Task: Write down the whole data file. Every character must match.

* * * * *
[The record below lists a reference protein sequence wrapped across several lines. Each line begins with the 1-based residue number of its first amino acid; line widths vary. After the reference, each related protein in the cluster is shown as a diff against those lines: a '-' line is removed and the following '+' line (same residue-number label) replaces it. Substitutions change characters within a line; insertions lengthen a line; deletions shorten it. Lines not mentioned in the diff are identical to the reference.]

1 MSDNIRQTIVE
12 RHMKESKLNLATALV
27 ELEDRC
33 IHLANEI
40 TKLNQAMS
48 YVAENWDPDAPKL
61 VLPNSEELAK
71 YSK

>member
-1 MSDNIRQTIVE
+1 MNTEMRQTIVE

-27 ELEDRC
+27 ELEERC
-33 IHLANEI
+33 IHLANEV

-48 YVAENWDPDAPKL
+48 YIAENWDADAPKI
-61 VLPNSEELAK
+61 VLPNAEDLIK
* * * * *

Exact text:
[The record below lists a reference protein sequence wrapped across several lines. Each line begins with the 1-based residue number of its first amino acid; line widths vary. After the reference, each related protein in the cluster is shown as a diff against those lines: a '-' line is removed and the following '+' line (same residue-number label) replaces it. Substitutions change characters within a line; insertions lengthen a line; deletions shorten it. Lines not mentioned in the diff are identical to the reference.]

1 MSDNIRQTIVE
12 RHMKESKLNLATALV
27 ELEDRC
33 IHLANEI
40 TKLNQAMS
48 YVAENWDPDAPKL
61 VLPNSEELAK
71 YSK

>member
-1 MSDNIRQTIVE
+1 MNTEMRQTIVE

-27 ELEDRC
+27 ELEERC
-33 IHLANEI
+33 IHLANEV

-48 YVAENWDPDAPKL
+48 YIAENWDADAPKI
-61 VLPNSEELAK
+61 VLPNAEDLIK